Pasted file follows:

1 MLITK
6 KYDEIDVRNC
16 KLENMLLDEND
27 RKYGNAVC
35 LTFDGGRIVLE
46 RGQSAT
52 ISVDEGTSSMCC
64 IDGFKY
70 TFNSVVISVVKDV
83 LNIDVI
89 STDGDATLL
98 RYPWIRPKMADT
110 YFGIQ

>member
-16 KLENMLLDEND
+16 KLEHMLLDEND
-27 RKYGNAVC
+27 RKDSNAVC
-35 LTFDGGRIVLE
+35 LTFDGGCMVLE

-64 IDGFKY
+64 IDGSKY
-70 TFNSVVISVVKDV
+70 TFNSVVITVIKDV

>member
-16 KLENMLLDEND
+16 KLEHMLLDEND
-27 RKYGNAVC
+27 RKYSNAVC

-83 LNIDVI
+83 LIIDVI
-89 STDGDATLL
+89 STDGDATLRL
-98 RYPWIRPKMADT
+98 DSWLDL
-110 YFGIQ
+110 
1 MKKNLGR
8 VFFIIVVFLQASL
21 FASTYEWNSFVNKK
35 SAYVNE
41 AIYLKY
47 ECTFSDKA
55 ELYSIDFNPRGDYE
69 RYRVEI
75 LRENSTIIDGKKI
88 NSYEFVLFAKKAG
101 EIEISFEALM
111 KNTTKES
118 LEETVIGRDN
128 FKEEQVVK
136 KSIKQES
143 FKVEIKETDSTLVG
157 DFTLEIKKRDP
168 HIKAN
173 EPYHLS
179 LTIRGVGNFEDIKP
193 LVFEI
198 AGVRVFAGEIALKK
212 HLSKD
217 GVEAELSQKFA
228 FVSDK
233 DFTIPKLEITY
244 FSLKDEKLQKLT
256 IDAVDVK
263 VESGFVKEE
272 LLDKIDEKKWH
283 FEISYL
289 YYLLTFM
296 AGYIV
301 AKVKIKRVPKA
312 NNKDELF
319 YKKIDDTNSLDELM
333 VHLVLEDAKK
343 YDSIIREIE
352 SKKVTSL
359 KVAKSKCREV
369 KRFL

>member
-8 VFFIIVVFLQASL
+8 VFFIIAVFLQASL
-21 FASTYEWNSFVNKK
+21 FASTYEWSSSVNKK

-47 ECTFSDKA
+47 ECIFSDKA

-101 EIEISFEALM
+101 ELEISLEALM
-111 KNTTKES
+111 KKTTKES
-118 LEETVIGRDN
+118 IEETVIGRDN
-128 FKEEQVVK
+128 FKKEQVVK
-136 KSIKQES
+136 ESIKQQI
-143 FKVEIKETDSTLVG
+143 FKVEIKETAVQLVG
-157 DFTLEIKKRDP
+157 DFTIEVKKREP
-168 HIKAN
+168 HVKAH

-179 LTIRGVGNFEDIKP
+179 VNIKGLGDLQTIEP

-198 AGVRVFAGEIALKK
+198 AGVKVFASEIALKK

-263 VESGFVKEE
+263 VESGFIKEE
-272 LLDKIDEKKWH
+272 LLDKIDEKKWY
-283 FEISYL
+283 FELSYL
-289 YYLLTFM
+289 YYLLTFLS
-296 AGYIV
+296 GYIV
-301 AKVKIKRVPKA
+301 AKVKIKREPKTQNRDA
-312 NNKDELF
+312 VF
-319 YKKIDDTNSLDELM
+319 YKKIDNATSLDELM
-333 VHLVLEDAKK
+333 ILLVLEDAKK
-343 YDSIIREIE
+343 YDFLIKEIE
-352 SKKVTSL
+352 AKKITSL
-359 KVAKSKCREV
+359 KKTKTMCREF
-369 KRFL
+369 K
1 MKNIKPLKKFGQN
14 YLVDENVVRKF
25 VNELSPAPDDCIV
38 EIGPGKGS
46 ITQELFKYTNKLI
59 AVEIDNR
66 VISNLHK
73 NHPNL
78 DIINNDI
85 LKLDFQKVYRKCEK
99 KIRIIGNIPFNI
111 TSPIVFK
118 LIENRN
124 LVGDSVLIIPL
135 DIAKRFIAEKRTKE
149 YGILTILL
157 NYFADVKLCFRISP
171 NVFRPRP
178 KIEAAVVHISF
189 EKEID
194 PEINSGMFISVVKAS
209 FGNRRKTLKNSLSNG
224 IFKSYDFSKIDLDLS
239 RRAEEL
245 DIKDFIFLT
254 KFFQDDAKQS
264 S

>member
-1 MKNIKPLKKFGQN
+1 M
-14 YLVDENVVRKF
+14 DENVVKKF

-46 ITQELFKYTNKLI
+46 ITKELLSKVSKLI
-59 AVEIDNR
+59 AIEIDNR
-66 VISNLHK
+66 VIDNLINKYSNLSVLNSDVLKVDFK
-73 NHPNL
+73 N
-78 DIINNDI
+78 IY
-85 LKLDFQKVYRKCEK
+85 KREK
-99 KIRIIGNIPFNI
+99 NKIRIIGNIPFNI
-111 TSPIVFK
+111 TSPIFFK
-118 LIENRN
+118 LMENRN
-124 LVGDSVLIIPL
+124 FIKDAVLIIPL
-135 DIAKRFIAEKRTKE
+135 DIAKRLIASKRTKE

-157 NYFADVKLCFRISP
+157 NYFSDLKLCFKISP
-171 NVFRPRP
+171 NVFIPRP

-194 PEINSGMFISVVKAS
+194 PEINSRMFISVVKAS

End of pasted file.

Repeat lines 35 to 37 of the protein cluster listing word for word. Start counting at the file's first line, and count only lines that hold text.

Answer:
+98 DSWLDL
-110 YFGIQ
+110 